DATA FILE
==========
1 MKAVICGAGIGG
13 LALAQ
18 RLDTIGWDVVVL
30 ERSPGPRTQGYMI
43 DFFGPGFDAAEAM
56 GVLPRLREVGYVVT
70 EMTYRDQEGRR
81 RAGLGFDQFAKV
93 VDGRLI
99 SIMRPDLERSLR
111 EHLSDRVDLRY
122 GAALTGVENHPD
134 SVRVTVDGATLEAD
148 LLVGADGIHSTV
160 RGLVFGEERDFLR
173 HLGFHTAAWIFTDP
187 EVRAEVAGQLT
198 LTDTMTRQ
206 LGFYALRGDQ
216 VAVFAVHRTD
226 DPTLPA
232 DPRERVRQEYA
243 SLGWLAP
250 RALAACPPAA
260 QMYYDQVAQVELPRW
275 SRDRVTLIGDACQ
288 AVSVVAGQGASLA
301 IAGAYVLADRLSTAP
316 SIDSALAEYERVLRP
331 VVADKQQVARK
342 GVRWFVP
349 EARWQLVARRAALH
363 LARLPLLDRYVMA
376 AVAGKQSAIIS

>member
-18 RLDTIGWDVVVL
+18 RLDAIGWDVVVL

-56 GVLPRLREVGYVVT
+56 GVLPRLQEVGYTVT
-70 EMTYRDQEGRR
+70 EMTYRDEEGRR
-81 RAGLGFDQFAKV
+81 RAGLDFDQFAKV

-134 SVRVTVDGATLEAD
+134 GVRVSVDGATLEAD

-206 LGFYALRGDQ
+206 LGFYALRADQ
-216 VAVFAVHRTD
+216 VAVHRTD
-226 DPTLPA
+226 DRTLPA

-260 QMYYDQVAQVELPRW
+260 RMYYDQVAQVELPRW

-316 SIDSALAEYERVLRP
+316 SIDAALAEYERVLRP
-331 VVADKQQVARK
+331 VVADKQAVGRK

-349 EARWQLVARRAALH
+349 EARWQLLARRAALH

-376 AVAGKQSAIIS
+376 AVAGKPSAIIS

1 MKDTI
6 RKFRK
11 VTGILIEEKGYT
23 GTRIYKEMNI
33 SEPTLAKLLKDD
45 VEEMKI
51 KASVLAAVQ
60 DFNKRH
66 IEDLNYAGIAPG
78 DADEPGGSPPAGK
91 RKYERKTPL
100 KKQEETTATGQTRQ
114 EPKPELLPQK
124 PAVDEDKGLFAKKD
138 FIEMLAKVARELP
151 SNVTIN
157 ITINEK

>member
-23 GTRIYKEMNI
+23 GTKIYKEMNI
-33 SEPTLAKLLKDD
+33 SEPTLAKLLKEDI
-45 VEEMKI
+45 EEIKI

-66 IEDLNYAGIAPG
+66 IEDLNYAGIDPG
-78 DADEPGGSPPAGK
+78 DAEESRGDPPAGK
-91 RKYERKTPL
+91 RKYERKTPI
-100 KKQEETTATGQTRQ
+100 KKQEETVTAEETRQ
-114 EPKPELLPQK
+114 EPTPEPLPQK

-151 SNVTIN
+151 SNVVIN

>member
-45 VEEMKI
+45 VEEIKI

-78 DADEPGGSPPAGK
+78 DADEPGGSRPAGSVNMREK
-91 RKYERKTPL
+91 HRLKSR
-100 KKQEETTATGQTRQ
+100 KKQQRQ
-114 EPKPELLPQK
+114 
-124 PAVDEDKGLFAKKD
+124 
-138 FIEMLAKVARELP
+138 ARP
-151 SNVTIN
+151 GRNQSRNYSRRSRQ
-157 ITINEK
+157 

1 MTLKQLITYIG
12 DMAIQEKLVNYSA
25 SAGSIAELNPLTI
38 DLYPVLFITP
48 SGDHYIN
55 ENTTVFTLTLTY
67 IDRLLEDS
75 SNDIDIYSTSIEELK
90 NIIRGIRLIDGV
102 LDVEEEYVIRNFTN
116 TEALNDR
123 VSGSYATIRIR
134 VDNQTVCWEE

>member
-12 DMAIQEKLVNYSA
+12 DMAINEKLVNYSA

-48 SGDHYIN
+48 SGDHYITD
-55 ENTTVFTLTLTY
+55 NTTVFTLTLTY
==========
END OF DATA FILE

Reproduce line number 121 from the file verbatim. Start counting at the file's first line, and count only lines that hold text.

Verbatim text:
48 SGDHYIN